Annie: My favorite part of making this book was traveling together with Patricia and being able to be a part of all of the interviews so that I knew the kinds of images (both photo and video) that would be important to tell the story. My favorite trip was of course traveling to Chicago and to document black rhinos and Dr. Rachel Santymire at the Lincoln Park Zoo. Currently I live in Seattle, so to be able to create a book featuring a scientist from a zoo that helped shape who I am, and one where I spent hundreds and hundreds of hours of my youth was very exciting. We got a tour of the back area of the rhino exhibit and then worked with Maku’s keeper in the exhibit so that I could get some great photos. It’s the shoot we did that the cover of the book came from. During the shoot, the keeper would work with him and feed him snacks. She let me give him one and the next thing I knew Maku kissed my hand.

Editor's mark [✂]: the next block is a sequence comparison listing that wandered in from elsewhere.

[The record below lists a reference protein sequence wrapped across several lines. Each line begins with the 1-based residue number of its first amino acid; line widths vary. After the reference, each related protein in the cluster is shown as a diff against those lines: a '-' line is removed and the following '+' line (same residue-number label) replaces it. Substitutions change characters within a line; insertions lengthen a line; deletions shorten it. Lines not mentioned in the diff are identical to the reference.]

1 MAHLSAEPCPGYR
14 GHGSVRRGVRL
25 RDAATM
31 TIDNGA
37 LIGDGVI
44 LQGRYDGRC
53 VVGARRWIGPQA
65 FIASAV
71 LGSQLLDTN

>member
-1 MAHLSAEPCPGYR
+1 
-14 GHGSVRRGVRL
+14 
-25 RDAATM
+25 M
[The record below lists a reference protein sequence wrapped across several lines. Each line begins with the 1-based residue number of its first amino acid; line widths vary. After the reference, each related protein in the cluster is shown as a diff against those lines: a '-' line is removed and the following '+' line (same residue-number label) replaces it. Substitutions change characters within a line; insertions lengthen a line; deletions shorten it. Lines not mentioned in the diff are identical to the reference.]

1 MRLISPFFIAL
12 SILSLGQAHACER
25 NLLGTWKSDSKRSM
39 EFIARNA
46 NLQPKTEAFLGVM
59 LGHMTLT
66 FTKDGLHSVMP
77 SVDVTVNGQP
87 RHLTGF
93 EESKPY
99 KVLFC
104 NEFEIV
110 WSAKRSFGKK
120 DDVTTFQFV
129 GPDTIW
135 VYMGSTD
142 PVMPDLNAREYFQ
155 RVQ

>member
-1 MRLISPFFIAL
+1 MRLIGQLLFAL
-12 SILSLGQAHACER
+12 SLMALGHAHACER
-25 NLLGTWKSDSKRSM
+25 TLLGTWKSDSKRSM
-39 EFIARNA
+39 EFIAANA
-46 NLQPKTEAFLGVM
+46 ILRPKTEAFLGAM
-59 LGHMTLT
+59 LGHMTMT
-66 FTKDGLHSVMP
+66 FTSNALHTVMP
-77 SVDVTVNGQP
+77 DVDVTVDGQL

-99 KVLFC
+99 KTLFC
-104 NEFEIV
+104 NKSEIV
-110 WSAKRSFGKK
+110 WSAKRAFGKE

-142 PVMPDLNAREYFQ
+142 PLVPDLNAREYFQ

LAT: That is so cool! It sounds like it really was a treat for both of you to work on this project. What was the hardest part of the making ZOO SCIENTISTS, and how did you deal with that?
Patricia: For me, the hardest part was lining up the three zoos. After the zoos, the animals, and the scientists fell into the place, the rest of the book was a breeze in comparison!
Annie: Time is the hardest part of making any book. Shooting with Jeff Baughman at the Cheyenne Mountain Zoo was very challenging photographically on many levels. We were given permission to shoot at the breeding facility, but there were many points to consider. Their main goal is to breed black-footed ferrets to reintroduce into the wild. BFFs are nocturnal, solitary animals that do not do well with stress. They also need dim lighting. So not knowing any of this in advance, I had to work very efficiently in low light to capture these charismatic animals.
LAT: I can certainly understand the difficulty of the research and logistics to line up the three zoos and their projects, Patricia, and I’m so glad it worked out. But I can’t even imagine how you came up with such great photos in that kind of environment, Annie. Hats off to both of you! During your research, did anything surprise you, catch you off guard, or make you change your planned course for making ZOO SCIENTISTS?
Patricia: I didn’t come across any surprises that made me change course, but I’m always surprised by the coolness of the science and how scientists solve problems. The story of black-footed ferrets being saved from the brink of extinction, not once but twice, is truly astonishing!